I was just making myself a bagel and for some odd reason was transformed back 20+ years to when I was in college, living in the dorm, and I lived off vending-machine bagels. Down in the lobby they had a bank of vending machines and a microwave (one of those large, dangerous ones that always over- or undercooked things). And in the middle of the night when I was supposed to be studying, I would go down and get one of those bagels from the refrigerated vending machine and nuke it and then eat it. And it was a very long time before I realized that bagels were NOT supposed to be rubbery and the cream cheese was NOT supposed to burn the flesh off the roof of my mouth. It was how I learned to eat them, and every once in a while I get a strange craving for that weird food that gave me some semblance of balance in my overwrought days as an undergrad.
And then my mind flashed to another comfort food I have, one that makes my husband crazy. My mother made a lot of tacos as we were growing up. We had taco night if not every week, very close to it. My mother bought the corn tortillas and fried them in oil on the stove and we loaded them up with hamburger browned with onion and chili powder, lettuce (iceburg, of course), and gobs and gobs of cheese. The adults had tomato and onion, probably, but we kids ate them with just the lettuce and cheese and … ketchup.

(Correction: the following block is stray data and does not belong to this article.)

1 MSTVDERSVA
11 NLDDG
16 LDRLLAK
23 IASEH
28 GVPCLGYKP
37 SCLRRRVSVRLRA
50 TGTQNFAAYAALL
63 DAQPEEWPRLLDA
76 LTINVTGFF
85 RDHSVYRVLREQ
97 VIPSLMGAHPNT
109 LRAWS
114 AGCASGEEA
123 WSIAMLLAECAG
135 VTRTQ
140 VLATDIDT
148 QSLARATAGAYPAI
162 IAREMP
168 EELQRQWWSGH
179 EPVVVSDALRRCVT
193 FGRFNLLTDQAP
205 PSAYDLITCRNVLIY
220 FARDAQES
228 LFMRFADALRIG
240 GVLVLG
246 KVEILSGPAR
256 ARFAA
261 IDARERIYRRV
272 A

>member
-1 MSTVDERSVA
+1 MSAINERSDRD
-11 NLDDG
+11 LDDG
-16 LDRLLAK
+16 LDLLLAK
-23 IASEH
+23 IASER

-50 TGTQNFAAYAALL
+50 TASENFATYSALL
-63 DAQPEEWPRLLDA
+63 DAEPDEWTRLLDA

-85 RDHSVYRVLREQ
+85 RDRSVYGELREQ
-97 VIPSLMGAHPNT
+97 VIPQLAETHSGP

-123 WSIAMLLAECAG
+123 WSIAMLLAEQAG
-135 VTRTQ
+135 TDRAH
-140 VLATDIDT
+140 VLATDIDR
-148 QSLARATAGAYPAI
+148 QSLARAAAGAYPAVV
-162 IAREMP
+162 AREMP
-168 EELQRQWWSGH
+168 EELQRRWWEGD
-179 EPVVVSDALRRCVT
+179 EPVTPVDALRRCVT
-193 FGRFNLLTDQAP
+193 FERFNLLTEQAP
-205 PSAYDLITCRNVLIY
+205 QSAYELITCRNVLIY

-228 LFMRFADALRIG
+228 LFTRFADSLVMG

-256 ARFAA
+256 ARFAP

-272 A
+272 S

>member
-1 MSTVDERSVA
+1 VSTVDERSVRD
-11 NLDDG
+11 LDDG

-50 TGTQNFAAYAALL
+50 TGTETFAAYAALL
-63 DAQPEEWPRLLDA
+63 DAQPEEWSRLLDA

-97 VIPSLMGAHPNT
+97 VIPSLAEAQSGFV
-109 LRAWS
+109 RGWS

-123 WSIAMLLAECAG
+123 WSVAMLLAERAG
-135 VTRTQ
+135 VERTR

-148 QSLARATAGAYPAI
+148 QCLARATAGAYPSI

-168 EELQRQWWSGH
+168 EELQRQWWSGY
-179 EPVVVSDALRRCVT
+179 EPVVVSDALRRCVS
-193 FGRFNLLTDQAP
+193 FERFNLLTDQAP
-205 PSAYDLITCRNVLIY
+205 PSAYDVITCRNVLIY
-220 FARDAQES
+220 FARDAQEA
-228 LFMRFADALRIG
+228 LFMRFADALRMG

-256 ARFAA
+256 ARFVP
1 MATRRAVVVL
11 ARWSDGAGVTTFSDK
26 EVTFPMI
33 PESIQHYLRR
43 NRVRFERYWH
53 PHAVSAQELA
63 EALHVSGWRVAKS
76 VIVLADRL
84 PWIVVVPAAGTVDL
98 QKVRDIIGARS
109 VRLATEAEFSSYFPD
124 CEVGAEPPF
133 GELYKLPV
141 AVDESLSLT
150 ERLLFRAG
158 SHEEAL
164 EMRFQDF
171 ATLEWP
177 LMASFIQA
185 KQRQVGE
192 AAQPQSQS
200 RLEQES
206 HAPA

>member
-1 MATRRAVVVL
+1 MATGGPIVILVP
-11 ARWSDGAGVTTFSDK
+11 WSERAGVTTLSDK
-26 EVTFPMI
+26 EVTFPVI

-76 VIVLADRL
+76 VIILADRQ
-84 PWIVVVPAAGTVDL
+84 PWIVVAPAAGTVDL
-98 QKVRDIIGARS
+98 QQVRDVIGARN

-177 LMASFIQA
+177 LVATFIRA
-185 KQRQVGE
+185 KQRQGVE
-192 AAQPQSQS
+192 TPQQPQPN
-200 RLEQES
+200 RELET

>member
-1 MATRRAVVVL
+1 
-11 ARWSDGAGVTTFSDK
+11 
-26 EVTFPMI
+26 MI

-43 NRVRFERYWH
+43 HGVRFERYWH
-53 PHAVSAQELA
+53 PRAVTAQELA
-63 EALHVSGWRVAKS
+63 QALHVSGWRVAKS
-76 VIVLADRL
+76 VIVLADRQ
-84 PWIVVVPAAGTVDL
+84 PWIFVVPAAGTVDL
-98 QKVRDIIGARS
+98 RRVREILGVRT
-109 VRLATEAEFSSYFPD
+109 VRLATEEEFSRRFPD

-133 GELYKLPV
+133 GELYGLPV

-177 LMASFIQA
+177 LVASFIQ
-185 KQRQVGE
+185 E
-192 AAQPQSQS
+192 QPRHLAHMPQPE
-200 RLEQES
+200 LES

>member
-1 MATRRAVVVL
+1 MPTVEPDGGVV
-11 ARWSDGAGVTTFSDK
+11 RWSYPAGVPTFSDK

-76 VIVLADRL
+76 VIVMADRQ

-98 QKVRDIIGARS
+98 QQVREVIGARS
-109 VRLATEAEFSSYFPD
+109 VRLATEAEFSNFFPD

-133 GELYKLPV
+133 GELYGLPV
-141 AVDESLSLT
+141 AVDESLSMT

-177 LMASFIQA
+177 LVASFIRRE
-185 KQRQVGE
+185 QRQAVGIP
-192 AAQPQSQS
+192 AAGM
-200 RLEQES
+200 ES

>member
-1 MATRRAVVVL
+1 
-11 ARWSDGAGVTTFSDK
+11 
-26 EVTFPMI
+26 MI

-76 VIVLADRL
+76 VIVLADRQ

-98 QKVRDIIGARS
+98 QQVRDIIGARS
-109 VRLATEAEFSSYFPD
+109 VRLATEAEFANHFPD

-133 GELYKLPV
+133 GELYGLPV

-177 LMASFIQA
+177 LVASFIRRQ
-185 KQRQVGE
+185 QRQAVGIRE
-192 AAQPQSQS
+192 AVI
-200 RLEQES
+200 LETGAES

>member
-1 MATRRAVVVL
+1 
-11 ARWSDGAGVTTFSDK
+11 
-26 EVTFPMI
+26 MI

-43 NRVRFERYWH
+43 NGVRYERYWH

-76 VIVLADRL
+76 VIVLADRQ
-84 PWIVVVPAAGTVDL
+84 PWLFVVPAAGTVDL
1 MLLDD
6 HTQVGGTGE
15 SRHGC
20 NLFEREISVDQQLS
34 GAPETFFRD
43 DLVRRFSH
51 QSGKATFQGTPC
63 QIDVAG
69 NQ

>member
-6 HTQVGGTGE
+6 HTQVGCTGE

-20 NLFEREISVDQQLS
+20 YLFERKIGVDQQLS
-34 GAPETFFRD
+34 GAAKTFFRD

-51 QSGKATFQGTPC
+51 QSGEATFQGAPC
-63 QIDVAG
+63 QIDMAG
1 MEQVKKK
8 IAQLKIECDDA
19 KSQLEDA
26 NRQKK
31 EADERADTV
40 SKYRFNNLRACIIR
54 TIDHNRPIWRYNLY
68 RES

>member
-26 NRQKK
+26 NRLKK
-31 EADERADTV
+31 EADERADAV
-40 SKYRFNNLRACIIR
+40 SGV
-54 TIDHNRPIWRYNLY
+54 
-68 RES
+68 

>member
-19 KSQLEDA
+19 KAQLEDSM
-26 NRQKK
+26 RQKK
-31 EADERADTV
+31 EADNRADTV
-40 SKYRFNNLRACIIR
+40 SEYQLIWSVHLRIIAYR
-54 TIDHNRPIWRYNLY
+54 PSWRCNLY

My mother hated that we put ketchup on it, and continued to do so well into our twenties. She always offered salsa; we always took the ketchup. And guess what? I still do.
When I make my mama’s tacos, I put ketchup on them even now, because it is not the taste of authentic tacos I’m looking for when I make them now–it is pure, unadulterated comfort and love. As I said, my husband shakes his head whenever I do it, and I try to appease him by having at least one taco with salsa on it and being the adult he thinks he married.
I don’t ask for ketchup when we go to a Mexican restaurant. I don’t put it on my enchilada pie or in a burrito.
But on those tacos? Well, it makes me feel like a kid again, safely ensconced in a family with weird habits and rituals. It makes me feel safe, and whole, and loved. And, much to my husband’s chagrin, I’m passing this weird habit on to my girls. I only hope they feel the same, in 20 or 30 years, when they pop the top on the ketchup while their spouses look on in disdain.